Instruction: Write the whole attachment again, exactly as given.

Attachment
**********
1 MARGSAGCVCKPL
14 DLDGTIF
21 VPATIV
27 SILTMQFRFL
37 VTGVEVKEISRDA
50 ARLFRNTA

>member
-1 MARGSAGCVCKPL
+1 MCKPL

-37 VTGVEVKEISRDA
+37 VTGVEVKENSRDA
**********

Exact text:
1 MARGSAGCVCKPL
14 DLDGTIF
21 VPATIV
27 SILTMQFRFL
37 VTGVEVKEISRDA
50 ARLFRNTA

>member
-1 MARGSAGCVCKPL
+1 MCKPL

-37 VTGVEVKEISRDA
+37 VTGVEVKENSRDA